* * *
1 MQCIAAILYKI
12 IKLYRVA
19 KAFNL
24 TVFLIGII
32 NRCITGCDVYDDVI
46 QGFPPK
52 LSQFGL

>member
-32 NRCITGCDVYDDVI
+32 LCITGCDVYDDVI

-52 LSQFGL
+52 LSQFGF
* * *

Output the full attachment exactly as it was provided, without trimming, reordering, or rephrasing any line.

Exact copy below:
1 MQCIAAILYKI
12 IKLYRVA
19 KAFNL
24 TVFLIGII
32 NRCITGCDVYDDVI
46 QGFPPK
52 LSQFGL

>member
-32 NRCITGCDVYDDVI
+32 LCITGCDVYDDVI

-52 LSQFGL
+52 LSQFGF